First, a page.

Indian media: Vietnam, India 'dare the dragon'

Vietnamese Prime Minister Nguyen Tan Dung and his Indian counterpart, Narendra Modi, shake hands after meeting in Delhi in October 2014 Vietnamese Prime Minister Nguyen Tan Dung (left) and India's Narendra Modi announced plans for oil and military cooperation

Indian newspapers see Delhi and Vietnam as braving potential Chinese irritation by announcing a raft of military and oil cooperation plans.

At a meeting between Prime Minister Narendra Modi and his visiting counterpart, Nguyen Tan Dung, India signed an agreement boosting its role in Vietnamese oil exploration in the South China Sea, where China and Vietnam have major territorial disputes.

India will also help Vietnam modernise its defence forces, including a $100m (£60m) credit line to buy Indian patrol vessels.

"India ignores China's frown, offers defence boost to Vietnam," a headline in the Times of India reads.

The paper adds that India also signalled it could sell Vietnam the Brahmos supersonic anti-ship cruise missile.

Vietnam's desire for the weapon to counter Chinese naval dominance is long thought to have been held up by co-developer Russia, but Moscow has now dropped its objections, according to the daily.

Comparing the new-found friendship to "scaling the Great Wall of China", the Hindustan Times says Indian sources acknowledge Beijing "will be unhappy", but adds that the closer military ties may be a response to events such as the recent docking of a Chinese nuclear submarine in Sri Lanka.

"India's sense is that it will need a Vietnam to give a similar naval poke to China as and when needed," the paper says.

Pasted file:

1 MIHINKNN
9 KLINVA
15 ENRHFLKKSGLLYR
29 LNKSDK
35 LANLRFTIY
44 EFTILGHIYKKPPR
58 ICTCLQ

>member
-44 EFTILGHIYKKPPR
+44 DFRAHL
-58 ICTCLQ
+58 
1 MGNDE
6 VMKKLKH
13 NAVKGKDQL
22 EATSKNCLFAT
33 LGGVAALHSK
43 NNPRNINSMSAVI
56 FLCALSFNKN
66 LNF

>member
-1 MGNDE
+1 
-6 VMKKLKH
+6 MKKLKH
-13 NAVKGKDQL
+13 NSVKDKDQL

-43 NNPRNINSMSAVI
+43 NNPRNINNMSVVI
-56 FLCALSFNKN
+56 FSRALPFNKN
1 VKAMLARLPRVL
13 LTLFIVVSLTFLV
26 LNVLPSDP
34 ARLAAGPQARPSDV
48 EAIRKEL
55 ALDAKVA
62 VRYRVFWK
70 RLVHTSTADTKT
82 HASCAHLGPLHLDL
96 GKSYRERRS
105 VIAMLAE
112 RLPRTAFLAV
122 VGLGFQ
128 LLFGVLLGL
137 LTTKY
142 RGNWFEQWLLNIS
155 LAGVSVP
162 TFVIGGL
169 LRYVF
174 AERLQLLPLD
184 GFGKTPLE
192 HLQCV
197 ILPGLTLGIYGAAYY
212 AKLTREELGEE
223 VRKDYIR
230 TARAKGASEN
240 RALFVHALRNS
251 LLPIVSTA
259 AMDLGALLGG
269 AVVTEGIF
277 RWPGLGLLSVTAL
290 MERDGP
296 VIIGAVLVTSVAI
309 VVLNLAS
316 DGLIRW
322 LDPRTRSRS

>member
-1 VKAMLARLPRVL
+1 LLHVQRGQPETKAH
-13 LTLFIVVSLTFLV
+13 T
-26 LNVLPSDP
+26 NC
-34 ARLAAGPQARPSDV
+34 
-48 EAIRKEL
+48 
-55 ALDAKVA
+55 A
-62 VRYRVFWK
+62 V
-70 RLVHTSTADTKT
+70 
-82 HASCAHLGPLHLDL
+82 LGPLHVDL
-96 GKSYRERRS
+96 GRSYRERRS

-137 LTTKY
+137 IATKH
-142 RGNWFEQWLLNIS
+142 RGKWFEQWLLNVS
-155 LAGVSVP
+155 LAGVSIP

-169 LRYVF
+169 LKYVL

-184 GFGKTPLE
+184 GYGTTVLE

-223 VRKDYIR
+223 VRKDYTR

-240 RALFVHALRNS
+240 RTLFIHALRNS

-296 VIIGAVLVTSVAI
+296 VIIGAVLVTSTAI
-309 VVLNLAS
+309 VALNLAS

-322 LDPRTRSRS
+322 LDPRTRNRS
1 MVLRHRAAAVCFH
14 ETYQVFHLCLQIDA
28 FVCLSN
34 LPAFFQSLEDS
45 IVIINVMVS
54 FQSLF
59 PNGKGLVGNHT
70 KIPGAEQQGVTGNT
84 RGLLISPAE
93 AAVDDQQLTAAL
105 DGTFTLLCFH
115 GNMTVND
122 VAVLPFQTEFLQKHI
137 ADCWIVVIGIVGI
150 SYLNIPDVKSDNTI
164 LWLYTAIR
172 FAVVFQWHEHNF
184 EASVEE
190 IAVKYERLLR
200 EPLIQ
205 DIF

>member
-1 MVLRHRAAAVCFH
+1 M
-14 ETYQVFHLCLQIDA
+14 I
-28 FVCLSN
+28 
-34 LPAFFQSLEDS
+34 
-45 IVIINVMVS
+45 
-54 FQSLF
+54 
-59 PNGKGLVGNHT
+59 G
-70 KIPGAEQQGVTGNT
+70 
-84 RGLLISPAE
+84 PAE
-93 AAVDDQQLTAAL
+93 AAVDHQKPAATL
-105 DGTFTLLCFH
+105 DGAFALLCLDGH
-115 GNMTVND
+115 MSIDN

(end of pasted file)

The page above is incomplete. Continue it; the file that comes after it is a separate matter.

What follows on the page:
In what the Deccan Chronicle describes as a move to "dare the Chinese dragon", India will help Vietnam explore two more oil projects in the contentious South China Sea, in addition to the existing three.

According to the Asian Age, the "swipe" at Beijing provoked a prompt Chinese warning against oil exploration activity that undermines its "sovereignty and interests".

But the Telegraph takes a different view, arguing that Mr Modi has in fact "quietly pulled India back from a brewing diplomatic confrontation".

As well as casting doubt on a Brahmos sale, the paper points out that the two new oil projects are in Vietnamese waters not claimed by China, and that India will actually cut down its role in a project in disputed waters.

Ruling Maharashtra

Meanwhile, papers report that the BJP has nominated Devendra Fadnavis for the post of chief minister in the western state of Maharashtra, after the party won the most seats in recent elections.

The Firstpost website says Mr Fadnavis will be sworn in on Friday.

An editorial in the Times of India comments that "not only does Fadnavis have a spotless profile in public life", but he "also has an excellent record as a legislator".

It wonders, however, whether he will have "the stature to manage a minority or coalition government, as well as deal with the faction-ridden Maharashtra BJP".

Road safety

The government says it wants to push through a new Road Transport and Safety Bill that aims to cut road accidents by 50% over the next two years, the Deccan Herald reports.

The paper says the bill envisages heavier fines for traffic violations and even jail terms for serious offences.

With 500,000 road accidents and 150,000 deaths annually, India has the highest rate in the world, says the daily.

And finally, Bangalore City railway station has become the first one in the country to provide wi-fi to passengers.

The Indian Express says the service will be free of charge for the first 30 minutes, and that plans are in place for wi-fi to be available at all major stations in the country.

BBC Monitoring reports and analyses news from TV, radio, web and print media around the world. For more reports from BBC Monitoring, click here. You can follow BBC Monitoring on Twitter and Facebook.

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